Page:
In the ever-changing landscape that is the Oakland A's roster, the yearly turnover is usually back-dropped by a nuanced approach to each season that attempts to guide the club to the playoffs. But amidst that change, there has been one veteran among a group of youngsters that's found a way to stick around. And Coco Crisp will be sticking around for at least two years longer than originally thought after inking a two-year extension Friday making him an Athletic through 2016.
A sparkplug atop the A's lineup and a rangy center-fielder, Crisp will get $11 million for 2015 and 2016, with a $13 million vesting option for 2017.
Crisp, often believed to be a trade candidate considering A's GM Billy Beane's habit of dealing away veterans at their peak value for prospects, has become the exception to the rule. Coming off a career season with a 119 OPS+ thanks to 22 home runs, Crisp's value to the club has remained clear during his four-year tenure in Oakland, highlighted by back-to-back division titles under manager Bob Melvin.
"It was just something that we had talked about and it just kind of progressed into something that might turn into a contract before spring training," Crisp said Friday. "Whether it happened after the season or before, this was the place I want to be. So I'm happy with coming back and for more than just this year."
Melvin often describes Crisp as one of the team's toughest outs with a knack for hitting quality pitching. Crisp's extension signified what the A's have been looking for this offseason: players with the ability to put the ball in play and avoid the strikeout.
The boom-or-bust Athletics teams of late have lived off the long ball while risking the worst possible outcome of the strikeout. With home runs sometimes hard to come by in the spacious confines of O.Co Coliseum, the A's have increasingly been putting a premium on speed and on the ability to put the ball in play. Hence the deals to move players with power potential (but a lot of swing-and-miss to their games) such as Chris Carter and Michael Choice.
Crisp's defense has been a big asset in center.
Crisp's extension, along with the acquisition of speedster Craig Gentry (for Choice in an off-season trade with the Rangers), fall inline with the thinking that speed plays everywhere - whereas power plays in some parks and not others. O.Co was the sixth-toughest ballpark to hit a home run in last season.
Jim Johnson, the A's new closer by way of a trade with the Orioles, understands the challenge of facing Crisp and a unique quality he brings to the team's lineup.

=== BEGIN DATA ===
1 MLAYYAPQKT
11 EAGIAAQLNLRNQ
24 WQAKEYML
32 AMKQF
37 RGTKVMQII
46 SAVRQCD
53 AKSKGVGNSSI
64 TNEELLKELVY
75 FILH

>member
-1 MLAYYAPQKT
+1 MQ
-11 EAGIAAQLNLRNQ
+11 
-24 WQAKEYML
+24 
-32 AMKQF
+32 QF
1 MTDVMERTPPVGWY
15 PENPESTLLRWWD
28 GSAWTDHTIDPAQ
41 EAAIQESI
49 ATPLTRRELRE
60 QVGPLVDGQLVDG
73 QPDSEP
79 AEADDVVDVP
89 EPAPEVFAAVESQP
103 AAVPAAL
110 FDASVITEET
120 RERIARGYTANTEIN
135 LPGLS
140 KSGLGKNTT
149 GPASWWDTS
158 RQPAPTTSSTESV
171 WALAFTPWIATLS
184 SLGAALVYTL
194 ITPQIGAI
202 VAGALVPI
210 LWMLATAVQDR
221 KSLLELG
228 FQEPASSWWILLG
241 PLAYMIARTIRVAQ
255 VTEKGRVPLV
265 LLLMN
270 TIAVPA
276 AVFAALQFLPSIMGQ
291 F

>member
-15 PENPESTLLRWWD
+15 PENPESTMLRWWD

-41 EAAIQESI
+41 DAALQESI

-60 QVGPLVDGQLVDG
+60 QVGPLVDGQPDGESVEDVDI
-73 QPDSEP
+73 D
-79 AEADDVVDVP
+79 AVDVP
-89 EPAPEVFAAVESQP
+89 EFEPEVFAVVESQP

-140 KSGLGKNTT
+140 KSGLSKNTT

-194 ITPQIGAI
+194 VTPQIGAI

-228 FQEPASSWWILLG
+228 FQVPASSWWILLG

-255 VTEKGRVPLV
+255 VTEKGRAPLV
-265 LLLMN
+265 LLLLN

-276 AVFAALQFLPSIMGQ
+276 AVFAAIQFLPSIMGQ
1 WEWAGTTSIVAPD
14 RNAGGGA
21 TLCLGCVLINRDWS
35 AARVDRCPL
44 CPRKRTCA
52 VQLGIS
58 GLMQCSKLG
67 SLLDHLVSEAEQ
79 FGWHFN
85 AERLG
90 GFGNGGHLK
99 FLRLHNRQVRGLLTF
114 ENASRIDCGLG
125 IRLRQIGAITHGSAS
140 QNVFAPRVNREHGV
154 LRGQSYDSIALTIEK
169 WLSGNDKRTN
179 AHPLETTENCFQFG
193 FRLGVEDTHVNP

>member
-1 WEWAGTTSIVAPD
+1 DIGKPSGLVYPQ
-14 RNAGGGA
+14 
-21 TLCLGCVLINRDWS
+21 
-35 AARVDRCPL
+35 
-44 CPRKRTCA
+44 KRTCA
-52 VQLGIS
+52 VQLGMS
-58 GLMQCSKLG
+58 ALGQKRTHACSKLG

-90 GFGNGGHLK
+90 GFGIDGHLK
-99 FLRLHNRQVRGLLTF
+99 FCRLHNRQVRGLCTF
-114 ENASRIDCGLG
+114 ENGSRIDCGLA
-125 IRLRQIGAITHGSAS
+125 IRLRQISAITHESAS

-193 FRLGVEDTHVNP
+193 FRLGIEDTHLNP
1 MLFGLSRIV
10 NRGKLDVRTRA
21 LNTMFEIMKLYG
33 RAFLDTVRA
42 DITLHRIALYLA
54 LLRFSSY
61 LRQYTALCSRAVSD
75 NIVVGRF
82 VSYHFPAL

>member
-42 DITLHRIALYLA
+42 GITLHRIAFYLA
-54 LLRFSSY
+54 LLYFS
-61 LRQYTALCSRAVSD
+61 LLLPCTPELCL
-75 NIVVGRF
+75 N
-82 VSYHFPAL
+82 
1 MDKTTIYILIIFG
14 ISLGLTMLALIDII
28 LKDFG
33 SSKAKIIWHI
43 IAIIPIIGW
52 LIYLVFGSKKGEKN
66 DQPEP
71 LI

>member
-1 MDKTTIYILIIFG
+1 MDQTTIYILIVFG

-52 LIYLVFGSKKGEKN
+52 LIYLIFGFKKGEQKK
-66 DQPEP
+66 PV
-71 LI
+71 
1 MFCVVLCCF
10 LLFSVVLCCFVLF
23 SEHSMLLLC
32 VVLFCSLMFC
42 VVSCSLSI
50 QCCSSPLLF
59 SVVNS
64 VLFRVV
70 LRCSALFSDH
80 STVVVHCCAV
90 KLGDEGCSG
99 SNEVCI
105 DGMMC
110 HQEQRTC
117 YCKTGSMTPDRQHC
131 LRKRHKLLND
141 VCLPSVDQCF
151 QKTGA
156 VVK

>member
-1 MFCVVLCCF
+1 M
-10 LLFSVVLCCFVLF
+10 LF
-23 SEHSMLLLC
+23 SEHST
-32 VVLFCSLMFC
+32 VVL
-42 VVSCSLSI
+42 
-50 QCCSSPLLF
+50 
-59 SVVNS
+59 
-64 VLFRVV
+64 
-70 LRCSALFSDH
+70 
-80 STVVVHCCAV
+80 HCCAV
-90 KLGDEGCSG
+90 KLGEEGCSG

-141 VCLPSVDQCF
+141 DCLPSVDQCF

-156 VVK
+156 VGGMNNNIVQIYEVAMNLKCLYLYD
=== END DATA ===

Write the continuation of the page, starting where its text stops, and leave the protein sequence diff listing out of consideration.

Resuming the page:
"He's a pain in the ass," Johnson quipped. "He's the kind of guy where you think you have a plan and your plan goes to crap because he's fouling off these pitches or he forces you into a count or situation, he's tough. Not only that, he's tough on the bases. So now you got to pay enough attention to him but you still have make a good pitch."
The move to sign Crisp long-term also makes sense from an organization-perspective. The A's have struggled to develop outfielders in recent years. Choice represented Oakland's first highly ranked outfield prospect in several years. However, with Yoenis Cespedes ensconced in left and Josh Reddick providing Gold Glove defense in right, Choice was slotted to be a fourth outfielder with the A's this year. Choice wasn't the type of player that fit into a part-time role, whereas Gentry has already served as a back-up during his career with the Rangers.
The A's will have a front-row seat to Choice's development as an every-day player for the Rangers in their bandbox of ballpark. Gentry's presence as a true centerfielder off of the bench will allow the A's to rest or DH Crisp at various points in the season, with the goal of the A's maximizing their investment in Crisp, who has had a history of leg injuries.
Gentry will play center when Crisp needs a day off to rest his legs.
Gentry wasn't the only centerfielder with speed Oakland acquired in the offseason. The A's sent left-handed reliever Jerry Blevins to the Washington Nationals for 24-year-old prospect Billy Burns, the Nats' reigning minor leaguer of the year. Burns, a switch-hitter like Crisp, hit .325/.434/.360 last year and converted 125 of 142 (88 percent) of his stolen bases in his three minor league seasons.
As it currently stands, Burns could be ready for the Show even before Crisp's two guaranteed seasons are up, allowing the A's the flexibility to move one of the three speedy outfielders should a different need arise.
Until then, the A's will continue to rely on Crisp's bat atop the lineup and coverage of one of baseball's biggest outfields. As the elder statesmen of the otherwise youth-filled roster, Crisp will continue to provide leadership that has been instrumental during the A's two-straight playoff runs.
"Coco's our leader, emotionally and everything just the way he plays - the way he brings energy to this team," catcher Stephen Vogt said on Friday. "So excited for him to see his new deal. Great for him and his family and he deserves every bit of that. It's been a pleasure to play with him already and I look forward to playing with him even more."